# Pick $n+2$ integers from a set of $2n-1$. Prove that the sum of $2$ of the selected integers will be equal to one of the selected numbers

I want to prove that if we select $$n+2$$ integers from a set of $$\{1, 2, 3,..., 2n−1\}$$, then the sum of $$2$$ of the selected will be equal to one of the numbers we selected.

I understand that i can solve this with Pigeonhole Principle but i don't know how.

I also want to find a subset of $$\{1, 2, 3,..., 2n−1\}$$ with $$n+1$$ items which won't have that ability (if we add $$2$$ of those $$n+1$$ items the result won't be in subset). I guess that will be easy if i prove the first part but right know i don't understand how should i proceed.

Any help would be greatly appreciated

Hint: Let the largest number selected be $$k$$. How many pairs sum up to $$k$$?

There are $$\lfloor \frac{k}{2} \rfloor$$ pairs that sum up to $$k$$.

Even with $$n+1$$ items out of $$\{2n-1\}$$, you can still find a pair that sum, via the above argument:

Suppose we picked $$n+1$$ items out of $$\{2n-1\}$$.
Let $$k \leq 2n-1$$ be the largest element.
Consider the $$\lfloor \frac{k}{k}\rfloor \leq n-1$$ pairs $$(1, k-1), (2, k-2), \ldots (\lfloor \frac{k}{k}\rfloor, \lceil \frac{k}{k}\rceil)$$.
Since we picked $$n$$ items out of these, by the Pigeonhole principle, some hole contains 2 pigeons, whose sum is $$k$$.

Conversely, the $$n$$ items $$\{n-1, n, \ldots, 2n-2\}$$ do not have any pair that sum to another element. The set $$\{n, \ldots, 2n-2, 2n-1\}$$ also works.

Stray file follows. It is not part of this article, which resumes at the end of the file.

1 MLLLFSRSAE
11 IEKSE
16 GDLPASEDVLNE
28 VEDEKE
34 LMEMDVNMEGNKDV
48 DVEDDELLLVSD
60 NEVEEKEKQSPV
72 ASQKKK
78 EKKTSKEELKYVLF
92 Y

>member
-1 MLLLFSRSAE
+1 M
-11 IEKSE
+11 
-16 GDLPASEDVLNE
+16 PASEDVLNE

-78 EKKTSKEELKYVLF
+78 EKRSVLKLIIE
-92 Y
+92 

• Are you sure about that because the second part of the question is that with n+1 items the sum won't be in the subset and i should find that subset.. – Paradox Nov 30 '19 at 19:52
• Can you find such a subset for any $n$? I suspect that the problem was meant to be $2n+1$. – Calvin Lin Nov 30 '19 at 19:55
• The question is from a book ,unfortunetly is not in English so i can't tell you which one :( . It's a university book. They use that book for years so i think if it was a typo they should have find it out by now . I am not 100% sure though – Paradox Nov 30 '19 at 19:59
• Is the second part also written in the book? Or are you just trying to find the strongest bound? – Calvin Lin Nov 30 '19 at 20:14
• It is i included a screenshot but as i said everything will be Greek to you because it's in Greek imgur.com/a/WvprxLt – Paradox Nov 30 '19 at 20:27